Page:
There have been several notable instances of oversharing on the internet of late, the most recent being the UCLA student who posted a rant on YouTube about Asian students in the library.  I think we think of oversharing of this type as a problem of the moment – exacerbated by internet technology and a generation of facebook, twitter and blogger users.  But, as it happens, I’ve come across a few wonderful moments of – if not oversharing per se – then at least someone saying something in what they believed to be a private forum, or a relatively un-public forum, only to have it widely, and regrettably circulated.
My most recent example is from accounts of the minutes of the Cork Poor Relief Society:  The Secretary read a form of application for pecuniary assistance, which was to be forwarded to affluent members of society, requesting subscriptions for the poor.  It was approved and the secretary was requested to note down the names of all parties to whom he had written.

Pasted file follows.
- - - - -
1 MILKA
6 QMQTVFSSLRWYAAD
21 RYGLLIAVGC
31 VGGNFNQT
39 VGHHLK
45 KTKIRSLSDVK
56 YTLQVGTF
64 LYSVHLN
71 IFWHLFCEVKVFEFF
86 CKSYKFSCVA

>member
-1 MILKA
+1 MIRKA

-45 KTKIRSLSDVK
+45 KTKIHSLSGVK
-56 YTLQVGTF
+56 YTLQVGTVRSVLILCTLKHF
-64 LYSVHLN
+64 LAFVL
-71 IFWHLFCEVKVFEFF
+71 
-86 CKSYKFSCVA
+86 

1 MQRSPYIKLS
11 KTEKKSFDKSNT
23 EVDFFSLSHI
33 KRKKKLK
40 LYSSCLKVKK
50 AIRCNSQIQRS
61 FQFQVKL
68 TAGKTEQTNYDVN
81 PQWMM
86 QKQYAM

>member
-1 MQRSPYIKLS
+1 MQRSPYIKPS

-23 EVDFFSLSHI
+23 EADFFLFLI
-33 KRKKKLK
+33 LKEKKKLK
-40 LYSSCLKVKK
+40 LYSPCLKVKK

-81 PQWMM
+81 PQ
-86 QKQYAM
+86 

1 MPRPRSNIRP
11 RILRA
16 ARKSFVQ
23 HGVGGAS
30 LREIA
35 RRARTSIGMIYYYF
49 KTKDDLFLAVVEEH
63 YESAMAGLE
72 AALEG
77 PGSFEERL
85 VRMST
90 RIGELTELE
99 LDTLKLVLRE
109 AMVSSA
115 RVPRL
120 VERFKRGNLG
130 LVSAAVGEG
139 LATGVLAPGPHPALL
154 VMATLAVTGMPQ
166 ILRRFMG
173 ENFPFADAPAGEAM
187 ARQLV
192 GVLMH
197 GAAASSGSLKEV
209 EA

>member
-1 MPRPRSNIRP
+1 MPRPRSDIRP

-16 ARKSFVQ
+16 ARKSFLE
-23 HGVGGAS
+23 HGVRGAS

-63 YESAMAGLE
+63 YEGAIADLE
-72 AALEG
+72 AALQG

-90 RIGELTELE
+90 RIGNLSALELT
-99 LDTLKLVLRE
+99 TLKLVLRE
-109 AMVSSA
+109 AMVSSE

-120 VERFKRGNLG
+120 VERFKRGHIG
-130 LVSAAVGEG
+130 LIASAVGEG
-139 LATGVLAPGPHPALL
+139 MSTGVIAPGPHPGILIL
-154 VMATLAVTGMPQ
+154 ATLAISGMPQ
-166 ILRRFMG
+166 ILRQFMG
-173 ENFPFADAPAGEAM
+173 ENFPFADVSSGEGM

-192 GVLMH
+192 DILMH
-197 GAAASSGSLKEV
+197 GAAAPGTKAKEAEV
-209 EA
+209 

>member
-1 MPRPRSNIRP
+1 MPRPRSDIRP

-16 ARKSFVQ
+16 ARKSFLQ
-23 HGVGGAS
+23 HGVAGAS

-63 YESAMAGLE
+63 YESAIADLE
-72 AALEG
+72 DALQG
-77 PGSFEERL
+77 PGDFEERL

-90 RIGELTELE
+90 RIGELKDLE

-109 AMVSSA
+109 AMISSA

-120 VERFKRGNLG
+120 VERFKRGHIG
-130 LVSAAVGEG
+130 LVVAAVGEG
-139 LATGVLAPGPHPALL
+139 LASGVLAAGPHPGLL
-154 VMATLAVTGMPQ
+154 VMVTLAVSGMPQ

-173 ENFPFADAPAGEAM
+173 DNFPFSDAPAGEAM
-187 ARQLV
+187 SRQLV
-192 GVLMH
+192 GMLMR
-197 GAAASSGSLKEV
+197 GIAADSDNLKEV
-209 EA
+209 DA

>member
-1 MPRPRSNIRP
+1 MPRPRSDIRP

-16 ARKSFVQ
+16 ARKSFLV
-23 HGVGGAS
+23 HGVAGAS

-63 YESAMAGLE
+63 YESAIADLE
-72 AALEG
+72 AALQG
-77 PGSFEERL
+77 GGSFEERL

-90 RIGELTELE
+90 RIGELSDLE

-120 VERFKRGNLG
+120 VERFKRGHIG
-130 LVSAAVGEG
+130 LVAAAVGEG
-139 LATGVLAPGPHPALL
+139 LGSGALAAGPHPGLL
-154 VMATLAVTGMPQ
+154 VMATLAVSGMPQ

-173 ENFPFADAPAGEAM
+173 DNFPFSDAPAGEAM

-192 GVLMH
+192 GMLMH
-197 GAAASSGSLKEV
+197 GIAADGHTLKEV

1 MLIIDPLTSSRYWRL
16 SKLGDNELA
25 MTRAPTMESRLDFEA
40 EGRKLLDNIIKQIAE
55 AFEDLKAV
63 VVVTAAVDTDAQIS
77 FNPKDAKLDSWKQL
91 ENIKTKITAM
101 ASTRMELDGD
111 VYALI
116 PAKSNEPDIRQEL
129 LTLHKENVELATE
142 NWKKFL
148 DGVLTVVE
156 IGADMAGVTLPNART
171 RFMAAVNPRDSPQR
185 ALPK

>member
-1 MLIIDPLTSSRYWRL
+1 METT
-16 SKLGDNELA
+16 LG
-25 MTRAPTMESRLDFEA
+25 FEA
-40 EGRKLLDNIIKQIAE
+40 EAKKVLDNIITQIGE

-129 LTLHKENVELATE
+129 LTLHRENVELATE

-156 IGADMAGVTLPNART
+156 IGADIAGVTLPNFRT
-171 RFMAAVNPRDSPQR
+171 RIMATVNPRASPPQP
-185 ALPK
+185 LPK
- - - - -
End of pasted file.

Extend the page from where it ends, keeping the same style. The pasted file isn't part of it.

The Secretary said that he had written to the members of the medical profession already
Mr. Burke said that he had applied to Dr. William Lloyd for a subscription, and the doctor stated that he would give no money, but would attend the poor professionally two hours each day, gratuitously, give advice and any medicine he ordered them, he would pay out of his own pocket. – (loud laughter)

 One can imagine, reading the transcript of this meeting the next day, that the members wished they either had not laughed so loudly at the prospect of Dr. Lloyd being generous, or that the correspondent from the Cork Constitution (which paper campaigned against the kind of relief the committee was distributing) might have been more delicate in his note-taking.